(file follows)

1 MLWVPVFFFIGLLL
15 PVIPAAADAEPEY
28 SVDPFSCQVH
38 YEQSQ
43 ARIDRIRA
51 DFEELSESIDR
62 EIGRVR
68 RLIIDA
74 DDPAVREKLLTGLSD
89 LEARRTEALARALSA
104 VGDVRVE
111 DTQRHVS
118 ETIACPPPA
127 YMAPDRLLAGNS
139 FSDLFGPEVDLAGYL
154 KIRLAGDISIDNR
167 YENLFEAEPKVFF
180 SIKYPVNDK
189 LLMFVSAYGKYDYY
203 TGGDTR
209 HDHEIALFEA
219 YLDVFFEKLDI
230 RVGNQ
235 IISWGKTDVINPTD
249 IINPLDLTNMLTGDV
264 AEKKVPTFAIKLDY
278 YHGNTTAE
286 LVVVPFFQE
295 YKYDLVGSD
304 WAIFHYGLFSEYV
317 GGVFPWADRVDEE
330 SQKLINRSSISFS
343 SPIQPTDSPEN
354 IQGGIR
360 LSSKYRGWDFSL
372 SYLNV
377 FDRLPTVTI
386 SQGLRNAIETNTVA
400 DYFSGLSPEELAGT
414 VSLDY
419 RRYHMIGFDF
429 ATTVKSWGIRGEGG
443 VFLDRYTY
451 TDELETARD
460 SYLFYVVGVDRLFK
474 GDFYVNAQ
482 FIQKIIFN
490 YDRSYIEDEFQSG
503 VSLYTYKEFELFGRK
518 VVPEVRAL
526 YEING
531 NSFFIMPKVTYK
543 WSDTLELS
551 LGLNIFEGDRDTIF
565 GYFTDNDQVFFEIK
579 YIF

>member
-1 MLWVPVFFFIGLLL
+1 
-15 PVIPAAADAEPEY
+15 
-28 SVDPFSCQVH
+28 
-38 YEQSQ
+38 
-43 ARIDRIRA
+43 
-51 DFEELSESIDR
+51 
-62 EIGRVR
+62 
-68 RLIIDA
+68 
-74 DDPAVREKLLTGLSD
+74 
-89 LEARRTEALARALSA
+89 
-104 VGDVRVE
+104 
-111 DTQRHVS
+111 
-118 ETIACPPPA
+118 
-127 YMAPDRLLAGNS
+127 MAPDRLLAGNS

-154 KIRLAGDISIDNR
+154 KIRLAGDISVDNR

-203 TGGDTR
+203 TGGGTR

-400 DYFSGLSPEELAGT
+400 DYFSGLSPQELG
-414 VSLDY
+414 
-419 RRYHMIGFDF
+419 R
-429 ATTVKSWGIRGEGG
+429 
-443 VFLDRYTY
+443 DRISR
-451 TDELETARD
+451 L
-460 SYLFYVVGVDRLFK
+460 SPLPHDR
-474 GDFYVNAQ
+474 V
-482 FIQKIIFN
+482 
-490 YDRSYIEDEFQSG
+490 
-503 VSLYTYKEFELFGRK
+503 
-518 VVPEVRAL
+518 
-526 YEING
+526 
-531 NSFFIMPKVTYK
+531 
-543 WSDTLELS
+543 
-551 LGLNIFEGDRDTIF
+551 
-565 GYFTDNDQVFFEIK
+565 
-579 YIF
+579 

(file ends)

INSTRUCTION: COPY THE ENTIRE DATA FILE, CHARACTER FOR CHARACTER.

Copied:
1 MLWVPVFFFIGLLL
15 PVIPAAADAEPEY
28 SVDPFSCQVH
38 YEQSQ
43 ARIDRIRA
51 DFEELSESIDR
62 EIGRVR
68 RLIIDA
74 DDPAVREKLLTGLSD
89 LEARRTEALARALSA
104 VGDVRVE
111 DTQRHVS
118 ETIACPPPA
127 YMAPDRLLAGNS
139 FSDLFGPEVDLAGYL
154 KIRLAGDISIDNR
167 YENLFEAEPKVFF
180 SIKYPVNDK
189 LLMFVSAYGKYDYY
203 TGGDTR
209 HDHEIALFEA
219 YLDVFFEKLDI
230 RVGNQ
235 IISWGKTDVINPTD
249 IINPLDLTNMLTGDV
264 AEKKVPTFAIKLDY
278 YHGNTTAE
286 LVVVPFFQE
295 YKYDLVGSD
304 WAIFHYGLFSEYV
317 GGVFPWADRVDEE
330 SQKLINRSSISFS
343 SPIQPTDSPEN
354 IQGGIR
360 LSSKYRGWDFSL
372 SYLNV
377 FDRLPTVTI
386 SQGLRNAIETNTVA
400 DYFSGLSPEELAGT
414 VSLDY
419 RRYHMIGFDF
429 ATTVKSWGIRGEGG
443 VFLDRYTY
451 TDELETARD
460 SYLFYVVGVDRLFK
474 GDFYVNAQ
482 FIQKIIFN
490 YDRSYIEDEFQSG
503 VSLYTYKEFELFGRK
518 VVPEVRAL
526 YEING
531 NSFFIMPKVTYK
543 WSDTLELS
551 LGLNIFEGDRDTIF
565 GYFTDNDQVFFEIK
579 YIF

>member
-1 MLWVPVFFFIGLLL
+1 
-15 PVIPAAADAEPEY
+15 
-28 SVDPFSCQVH
+28 
-38 YEQSQ
+38 
-43 ARIDRIRA
+43 
-51 DFEELSESIDR
+51 
-62 EIGRVR
+62 
-68 RLIIDA
+68 
-74 DDPAVREKLLTGLSD
+74 
-89 LEARRTEALARALSA
+89 
-104 VGDVRVE
+104 
-111 DTQRHVS
+111 
-118 ETIACPPPA
+118 
-127 YMAPDRLLAGNS
+127 MAPDRLLAGNS

-154 KIRLAGDISIDNR
+154 KIRLAGDISVDNR

-203 TGGDTR
+203 TGGGTR

-400 DYFSGLSPEELAGT
+400 DYFSGLSPQELG
-414 VSLDY
+414 
-419 RRYHMIGFDF
+419 R
-429 ATTVKSWGIRGEGG
+429 
-443 VFLDRYTY
+443 DRISR
-451 TDELETARD
+451 L
-460 SYLFYVVGVDRLFK
+460 SPLPHDR
-474 GDFYVNAQ
+474 V
-482 FIQKIIFN
+482 
-490 YDRSYIEDEFQSG
+490 
-503 VSLYTYKEFELFGRK
+503 
-518 VVPEVRAL
+518 
-526 YEING
+526 
-531 NSFFIMPKVTYK
+531 
-543 WSDTLELS
+543 
-551 LGLNIFEGDRDTIF
+551 
-565 GYFTDNDQVFFEIK
+565 
-579 YIF
+579 